We all need a push. Sure, there are some things that we do out of enjoyment, but there is a reason why hunger is a painful feeling. Hunting and gathering food are painful activities, not to mention monotonous, without the pain of hunger we may just starve.
Given our need for a push it is not a surprise that we do not consistently wake up every morning looking for improvement opportunities in our daily work for our employers. It requires us to access a more energy intensive part of our brain that instinctively we would prefer to allow rest. Finding that improvement requires a special attention to detail and meticulous observation that, without some degree of motivation, we just don’t do.
This means that we need some external motivation to drive improvements and see change through to implementation. The best motivation for change comes from a sense of purpose to create a desired future state. This purpose is created by management and reinforced by management’s actions. It is not a one time activity; it has to be reinforced and refined over time.
Motivation is the other pylon, next to mindset, underneath our CI Framework. Motivation across the organization creates the energy that drives individuals to see abnormalities, inefficiencies, errors and bring others together to take actions that eliminate these problems. Continuous improvement is iterative change. Motivation is our CI engine and the greater the engine the more drive we have towards improvement.
I have a client, well a few actually, that complain that their millennial employees are not motivated. It is a common stereotype that I do not necessarily subscribe to. I have had many really great, highly motivated young employees. But I recognize that young people are not motivated the same way that “experienced” people are motivated. In fact, every person is motivated a bit differently. Creating motivation is tricky and requires a bit of trial and error. What I know for sure is that a sense of purpose to create a desired future state drives motivation for change.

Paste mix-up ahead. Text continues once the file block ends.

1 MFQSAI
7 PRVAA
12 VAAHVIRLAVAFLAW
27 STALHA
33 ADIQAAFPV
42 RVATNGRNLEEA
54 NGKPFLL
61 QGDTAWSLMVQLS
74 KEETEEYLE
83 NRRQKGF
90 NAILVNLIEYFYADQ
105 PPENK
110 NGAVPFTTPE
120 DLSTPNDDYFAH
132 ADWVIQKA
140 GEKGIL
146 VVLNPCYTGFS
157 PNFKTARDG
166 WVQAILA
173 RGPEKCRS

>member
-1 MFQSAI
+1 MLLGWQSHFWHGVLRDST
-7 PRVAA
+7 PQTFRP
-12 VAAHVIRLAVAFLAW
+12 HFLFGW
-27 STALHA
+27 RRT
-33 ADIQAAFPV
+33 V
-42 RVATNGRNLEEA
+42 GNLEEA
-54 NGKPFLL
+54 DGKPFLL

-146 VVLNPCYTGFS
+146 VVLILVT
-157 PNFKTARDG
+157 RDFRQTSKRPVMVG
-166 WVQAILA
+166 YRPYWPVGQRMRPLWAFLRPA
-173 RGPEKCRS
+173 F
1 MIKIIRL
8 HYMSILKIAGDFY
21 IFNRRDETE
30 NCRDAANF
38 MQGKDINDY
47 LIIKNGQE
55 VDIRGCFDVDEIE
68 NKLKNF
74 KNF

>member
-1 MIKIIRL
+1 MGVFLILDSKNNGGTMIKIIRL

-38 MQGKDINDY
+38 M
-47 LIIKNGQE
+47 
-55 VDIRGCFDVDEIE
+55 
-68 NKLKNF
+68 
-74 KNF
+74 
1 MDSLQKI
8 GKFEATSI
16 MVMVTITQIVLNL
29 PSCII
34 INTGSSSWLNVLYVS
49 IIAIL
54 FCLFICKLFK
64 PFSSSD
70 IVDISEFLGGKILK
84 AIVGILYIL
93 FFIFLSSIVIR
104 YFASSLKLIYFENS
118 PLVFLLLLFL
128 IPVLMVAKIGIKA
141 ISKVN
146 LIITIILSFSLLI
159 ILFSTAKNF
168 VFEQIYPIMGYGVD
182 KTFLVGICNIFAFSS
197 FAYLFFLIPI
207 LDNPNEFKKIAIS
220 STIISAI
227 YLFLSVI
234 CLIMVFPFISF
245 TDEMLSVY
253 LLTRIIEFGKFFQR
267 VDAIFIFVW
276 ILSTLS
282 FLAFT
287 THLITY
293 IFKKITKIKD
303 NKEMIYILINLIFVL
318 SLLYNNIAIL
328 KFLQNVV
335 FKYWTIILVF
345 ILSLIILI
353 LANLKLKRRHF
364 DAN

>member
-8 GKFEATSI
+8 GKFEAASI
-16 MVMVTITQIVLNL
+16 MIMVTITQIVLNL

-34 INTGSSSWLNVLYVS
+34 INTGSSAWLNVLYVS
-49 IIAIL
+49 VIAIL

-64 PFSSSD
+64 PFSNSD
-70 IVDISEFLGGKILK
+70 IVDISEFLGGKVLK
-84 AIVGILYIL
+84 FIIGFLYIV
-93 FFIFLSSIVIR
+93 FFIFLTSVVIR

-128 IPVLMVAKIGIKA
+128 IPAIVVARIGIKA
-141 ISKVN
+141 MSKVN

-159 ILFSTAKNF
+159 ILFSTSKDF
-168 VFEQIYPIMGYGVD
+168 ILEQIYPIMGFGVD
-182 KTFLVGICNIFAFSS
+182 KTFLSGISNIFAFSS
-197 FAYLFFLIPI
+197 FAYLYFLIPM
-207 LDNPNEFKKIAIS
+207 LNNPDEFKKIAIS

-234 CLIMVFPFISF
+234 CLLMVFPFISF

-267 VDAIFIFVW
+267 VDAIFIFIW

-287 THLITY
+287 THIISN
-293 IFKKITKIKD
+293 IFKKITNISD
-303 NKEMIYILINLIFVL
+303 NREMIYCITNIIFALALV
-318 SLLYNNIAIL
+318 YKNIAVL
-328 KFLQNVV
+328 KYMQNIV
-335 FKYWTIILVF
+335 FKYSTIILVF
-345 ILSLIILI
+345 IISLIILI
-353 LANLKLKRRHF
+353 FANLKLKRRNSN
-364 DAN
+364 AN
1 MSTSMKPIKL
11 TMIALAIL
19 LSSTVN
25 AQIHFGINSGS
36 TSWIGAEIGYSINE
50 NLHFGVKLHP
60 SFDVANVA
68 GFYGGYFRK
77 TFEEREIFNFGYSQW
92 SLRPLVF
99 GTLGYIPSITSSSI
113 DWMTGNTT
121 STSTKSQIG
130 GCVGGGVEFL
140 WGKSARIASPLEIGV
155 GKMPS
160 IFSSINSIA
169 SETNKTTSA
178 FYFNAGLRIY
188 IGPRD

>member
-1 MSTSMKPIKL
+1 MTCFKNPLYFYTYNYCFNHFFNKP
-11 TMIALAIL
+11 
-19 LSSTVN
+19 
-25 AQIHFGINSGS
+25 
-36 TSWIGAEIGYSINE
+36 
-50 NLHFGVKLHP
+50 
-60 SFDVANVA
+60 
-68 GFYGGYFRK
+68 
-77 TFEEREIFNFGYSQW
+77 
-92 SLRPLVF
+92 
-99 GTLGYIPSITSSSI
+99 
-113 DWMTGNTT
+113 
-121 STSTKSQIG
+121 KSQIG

The purpose is to create a desirable future state. This is why those missions, sometimes all too fluffy, are quite important. Do you want to help a company flip burgers faster or do you want to bring quick serve food options to people in a hurry with constrained means to sustain and elevate their lives. There is a significant emotional difference between those two statements. If you don’t buy that, read The Stonecutters Parable. As leaders we need to create engaging and exciting future states that people want to help create and we need to deliver the message of that future state with the passion that moves people. We have to be motivated towards that bigger and brighter future because the individual steps to get there are painful and sometimes monotonous.
Motivation for change requires purpose. Purpose answers the question, “Why.” Why should I care that we continue to ship the wrong parts to our customer? Why should I spend extra time at work getting this order out the door or finishing that feature so we can launch the product on time? Purpose is a very personal thing. Each of us has a different purpose. The degree of personal motivation resulting from purpose will vary from person to person. Like I said, this is a tricky topic. What are the answers to the “why” question for our specific organization? Connecting people with that sense of purpose will allow them to feel like a valued craftsman constructing a cathedral instead of just a person with a hammer breaking stone.
I like to look at time standards and ask leaders how much the standard varies between their motivated employees versus their unmotivated employees. Of course, no one can ever provide the answer, but they always intuitively tell me that it is significant. Given that motivation is so impactful, we better have some direct activities to both monitor and improve the motivation of our workforce. Without motivation, there will be no process improvement.
This is the final component of the CI Framework: Mindset and Motivation, Roles and Responsibilities, Team Governance, WorkFlow Management, Performance Review, and Process Improvement. I developed this based on my 20+ years of Continuous Improvement work and I apply this framework today to every one of my client engagements. I hope you have gained some insights from my seven newsletters explaining the framework. If you would like to learn more about it or how I have applied it in practice please feel free to reach out to me.